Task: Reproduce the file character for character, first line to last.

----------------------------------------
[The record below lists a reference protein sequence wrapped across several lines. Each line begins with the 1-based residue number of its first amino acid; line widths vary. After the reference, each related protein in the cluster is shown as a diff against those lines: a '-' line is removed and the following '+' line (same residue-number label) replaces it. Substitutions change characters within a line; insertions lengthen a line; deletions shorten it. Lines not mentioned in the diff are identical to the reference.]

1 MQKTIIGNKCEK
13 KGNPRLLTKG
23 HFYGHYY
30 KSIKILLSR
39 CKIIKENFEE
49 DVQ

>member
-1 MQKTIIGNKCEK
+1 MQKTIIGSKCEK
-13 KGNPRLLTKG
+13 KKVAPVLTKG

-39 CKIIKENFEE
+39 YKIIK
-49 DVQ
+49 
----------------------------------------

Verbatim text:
[The record below lists a reference protein sequence wrapped across several lines. Each line begins with the 1-based residue number of its first amino acid; line widths vary. After the reference, each related protein in the cluster is shown as a diff against those lines: a '-' line is removed and the following '+' line (same residue-number label) replaces it. Substitutions change characters within a line; insertions lengthen a line; deletions shorten it. Lines not mentioned in the diff are identical to the reference.]

1 MQKTIIGNKCEK
13 KGNPRLLTKG
23 HFYGHYY
30 KSIKILLSR
39 CKIIKENFEE
49 DVQ

>member
-1 MQKTIIGNKCEK
+1 MQKTIIGSKCEK
-13 KGNPRLLTKG
+13 KKVAPVLTKG

-39 CKIIKENFEE
+39 YKIIK
-49 DVQ
+49 